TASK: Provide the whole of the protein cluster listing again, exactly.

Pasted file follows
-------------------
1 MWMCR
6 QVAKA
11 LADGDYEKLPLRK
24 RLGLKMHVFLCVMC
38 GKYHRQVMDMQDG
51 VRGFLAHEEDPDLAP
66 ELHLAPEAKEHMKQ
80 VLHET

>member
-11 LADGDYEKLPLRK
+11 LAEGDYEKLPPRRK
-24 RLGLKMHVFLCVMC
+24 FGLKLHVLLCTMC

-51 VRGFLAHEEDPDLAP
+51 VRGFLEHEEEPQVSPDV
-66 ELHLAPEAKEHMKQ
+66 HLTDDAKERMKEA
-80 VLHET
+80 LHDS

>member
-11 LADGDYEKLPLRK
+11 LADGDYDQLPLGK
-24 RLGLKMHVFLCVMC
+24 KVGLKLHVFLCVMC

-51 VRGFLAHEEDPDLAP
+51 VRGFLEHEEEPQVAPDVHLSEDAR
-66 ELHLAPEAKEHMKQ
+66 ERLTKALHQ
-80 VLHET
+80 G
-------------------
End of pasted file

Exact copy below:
1 MWMCR
6 QVAKA
11 LADGDYEKLPLRK
24 RLGLKMHVFLCVMC
38 GKYHRQVMDMQDG
51 VRGFLAHEEDPDLAP
66 ELHLAPEAKEHMKQ
80 VLHET

>member
-11 LADGDYEKLPLRK
+11 LAEGDYEKLPPRRK
-24 RLGLKMHVFLCVMC
+24 FGLKLHVLLCTMC

-51 VRGFLAHEEDPDLAP
+51 VRGFLEHEEEPQVSPDV
-66 ELHLAPEAKEHMKQ
+66 HLTDDAKERMKEA
-80 VLHET
+80 LHDS

>member
-11 LADGDYEKLPLRK
+11 LADGDYDQLPLGK
-24 RLGLKMHVFLCVMC
+24 KVGLKLHVFLCVMC

-51 VRGFLAHEEDPDLAP
+51 VRGFLEHEEEPQVAPDVHLSEDAR
-66 ELHLAPEAKEHMKQ
+66 ERLTKALHQ
-80 VLHET
+80 G